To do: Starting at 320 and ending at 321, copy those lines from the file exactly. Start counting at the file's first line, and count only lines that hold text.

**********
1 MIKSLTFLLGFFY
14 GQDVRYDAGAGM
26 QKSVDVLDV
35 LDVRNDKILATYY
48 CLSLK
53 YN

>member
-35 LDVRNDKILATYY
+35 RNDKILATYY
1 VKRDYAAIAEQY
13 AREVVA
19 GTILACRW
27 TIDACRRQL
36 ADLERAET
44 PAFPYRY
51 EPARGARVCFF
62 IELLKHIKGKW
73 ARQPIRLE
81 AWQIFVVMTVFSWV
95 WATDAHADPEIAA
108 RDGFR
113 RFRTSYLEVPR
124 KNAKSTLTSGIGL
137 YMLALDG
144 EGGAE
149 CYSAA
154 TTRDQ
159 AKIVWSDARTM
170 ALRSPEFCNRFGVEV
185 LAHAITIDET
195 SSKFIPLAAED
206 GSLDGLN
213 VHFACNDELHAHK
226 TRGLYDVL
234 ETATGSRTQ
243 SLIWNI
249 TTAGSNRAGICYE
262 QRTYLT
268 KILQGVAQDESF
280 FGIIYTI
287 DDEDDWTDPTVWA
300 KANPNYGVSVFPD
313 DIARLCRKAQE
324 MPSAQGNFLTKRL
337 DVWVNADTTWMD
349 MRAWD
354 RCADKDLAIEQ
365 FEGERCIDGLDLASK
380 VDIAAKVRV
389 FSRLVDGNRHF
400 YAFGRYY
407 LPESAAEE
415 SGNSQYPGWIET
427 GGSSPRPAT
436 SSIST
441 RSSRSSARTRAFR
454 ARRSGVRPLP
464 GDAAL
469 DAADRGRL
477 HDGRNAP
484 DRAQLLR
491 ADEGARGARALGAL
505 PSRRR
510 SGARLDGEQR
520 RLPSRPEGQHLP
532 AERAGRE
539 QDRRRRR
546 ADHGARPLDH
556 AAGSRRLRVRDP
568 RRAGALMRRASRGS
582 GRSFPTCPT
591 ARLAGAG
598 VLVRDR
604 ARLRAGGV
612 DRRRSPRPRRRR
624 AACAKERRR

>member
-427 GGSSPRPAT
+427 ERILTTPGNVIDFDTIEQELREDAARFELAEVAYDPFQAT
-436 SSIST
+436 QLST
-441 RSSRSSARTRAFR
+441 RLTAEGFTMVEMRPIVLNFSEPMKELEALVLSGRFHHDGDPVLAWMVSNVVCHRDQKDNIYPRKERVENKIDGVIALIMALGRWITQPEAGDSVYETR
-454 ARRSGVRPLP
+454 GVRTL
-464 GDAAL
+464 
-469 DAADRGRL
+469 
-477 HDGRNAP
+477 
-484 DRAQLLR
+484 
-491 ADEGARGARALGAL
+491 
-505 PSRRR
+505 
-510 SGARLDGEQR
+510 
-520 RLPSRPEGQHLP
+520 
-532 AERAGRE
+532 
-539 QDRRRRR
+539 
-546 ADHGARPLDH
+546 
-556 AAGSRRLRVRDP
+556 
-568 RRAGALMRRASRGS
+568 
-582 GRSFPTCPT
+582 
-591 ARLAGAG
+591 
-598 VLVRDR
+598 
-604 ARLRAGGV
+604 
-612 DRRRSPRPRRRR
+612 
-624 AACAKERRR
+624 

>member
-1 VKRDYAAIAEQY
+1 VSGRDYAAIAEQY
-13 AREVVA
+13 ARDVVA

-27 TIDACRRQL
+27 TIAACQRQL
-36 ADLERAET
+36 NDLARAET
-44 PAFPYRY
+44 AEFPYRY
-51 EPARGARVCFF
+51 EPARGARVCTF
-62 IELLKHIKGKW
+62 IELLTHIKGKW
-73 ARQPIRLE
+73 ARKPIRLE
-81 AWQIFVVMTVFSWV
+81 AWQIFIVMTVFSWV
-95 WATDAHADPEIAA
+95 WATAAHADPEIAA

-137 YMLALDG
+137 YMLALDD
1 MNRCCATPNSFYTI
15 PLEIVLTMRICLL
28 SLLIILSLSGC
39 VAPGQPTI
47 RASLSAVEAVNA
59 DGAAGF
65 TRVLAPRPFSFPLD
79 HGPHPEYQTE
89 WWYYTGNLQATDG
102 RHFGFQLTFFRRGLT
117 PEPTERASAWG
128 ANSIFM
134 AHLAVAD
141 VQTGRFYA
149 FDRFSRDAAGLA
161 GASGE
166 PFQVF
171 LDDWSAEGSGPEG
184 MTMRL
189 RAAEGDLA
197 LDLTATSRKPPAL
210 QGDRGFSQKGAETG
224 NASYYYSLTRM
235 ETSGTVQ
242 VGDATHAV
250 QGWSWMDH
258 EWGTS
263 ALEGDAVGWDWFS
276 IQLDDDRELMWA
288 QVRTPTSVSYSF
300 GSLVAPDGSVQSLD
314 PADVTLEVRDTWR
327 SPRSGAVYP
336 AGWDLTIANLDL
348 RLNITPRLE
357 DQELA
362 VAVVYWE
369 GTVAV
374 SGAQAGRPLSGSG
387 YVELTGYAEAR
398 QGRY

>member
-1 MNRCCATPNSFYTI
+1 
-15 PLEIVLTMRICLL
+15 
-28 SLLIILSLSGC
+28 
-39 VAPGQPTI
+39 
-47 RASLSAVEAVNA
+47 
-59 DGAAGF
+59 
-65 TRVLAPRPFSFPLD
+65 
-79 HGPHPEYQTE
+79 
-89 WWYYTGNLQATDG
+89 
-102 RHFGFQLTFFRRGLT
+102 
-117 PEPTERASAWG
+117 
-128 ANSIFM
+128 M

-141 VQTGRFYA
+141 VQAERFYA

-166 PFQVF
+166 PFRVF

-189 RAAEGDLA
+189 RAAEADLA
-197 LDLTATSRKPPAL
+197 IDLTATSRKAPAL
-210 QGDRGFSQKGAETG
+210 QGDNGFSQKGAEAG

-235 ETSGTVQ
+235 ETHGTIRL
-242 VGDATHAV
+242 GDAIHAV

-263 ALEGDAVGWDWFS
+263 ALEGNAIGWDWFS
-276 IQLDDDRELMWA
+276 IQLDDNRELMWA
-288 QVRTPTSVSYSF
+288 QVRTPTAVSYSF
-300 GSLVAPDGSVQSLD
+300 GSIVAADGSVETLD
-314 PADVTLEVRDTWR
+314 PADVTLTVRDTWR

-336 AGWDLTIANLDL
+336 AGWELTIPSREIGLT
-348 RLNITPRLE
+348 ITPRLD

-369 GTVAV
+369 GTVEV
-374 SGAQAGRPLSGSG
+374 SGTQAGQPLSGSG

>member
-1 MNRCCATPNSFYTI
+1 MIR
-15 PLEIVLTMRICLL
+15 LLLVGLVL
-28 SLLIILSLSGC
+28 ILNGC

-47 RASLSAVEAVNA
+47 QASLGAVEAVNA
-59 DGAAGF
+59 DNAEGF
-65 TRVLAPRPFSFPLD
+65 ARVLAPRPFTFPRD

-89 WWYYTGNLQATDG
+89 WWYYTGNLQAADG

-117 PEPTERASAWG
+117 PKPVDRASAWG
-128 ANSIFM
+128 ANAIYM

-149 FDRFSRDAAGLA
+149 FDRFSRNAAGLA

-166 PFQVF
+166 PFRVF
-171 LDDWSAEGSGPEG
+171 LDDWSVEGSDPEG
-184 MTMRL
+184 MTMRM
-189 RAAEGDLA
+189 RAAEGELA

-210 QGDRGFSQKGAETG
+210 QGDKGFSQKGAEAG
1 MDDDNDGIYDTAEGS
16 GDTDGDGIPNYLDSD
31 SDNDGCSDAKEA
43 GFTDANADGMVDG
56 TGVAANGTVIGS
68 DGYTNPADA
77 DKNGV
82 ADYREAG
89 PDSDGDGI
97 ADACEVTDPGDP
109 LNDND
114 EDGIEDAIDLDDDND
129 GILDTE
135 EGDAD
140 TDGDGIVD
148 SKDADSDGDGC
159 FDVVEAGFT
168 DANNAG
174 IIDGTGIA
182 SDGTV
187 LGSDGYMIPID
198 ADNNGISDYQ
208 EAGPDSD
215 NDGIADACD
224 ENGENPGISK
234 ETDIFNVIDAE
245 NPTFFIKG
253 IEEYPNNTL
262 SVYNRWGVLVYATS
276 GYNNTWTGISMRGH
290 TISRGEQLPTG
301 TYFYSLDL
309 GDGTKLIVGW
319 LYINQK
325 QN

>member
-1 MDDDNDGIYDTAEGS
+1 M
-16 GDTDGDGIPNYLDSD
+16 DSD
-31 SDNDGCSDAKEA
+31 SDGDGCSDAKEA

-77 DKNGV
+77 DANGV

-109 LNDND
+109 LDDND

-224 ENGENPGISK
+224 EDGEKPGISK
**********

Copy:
-109 LNDND
+109 LDDND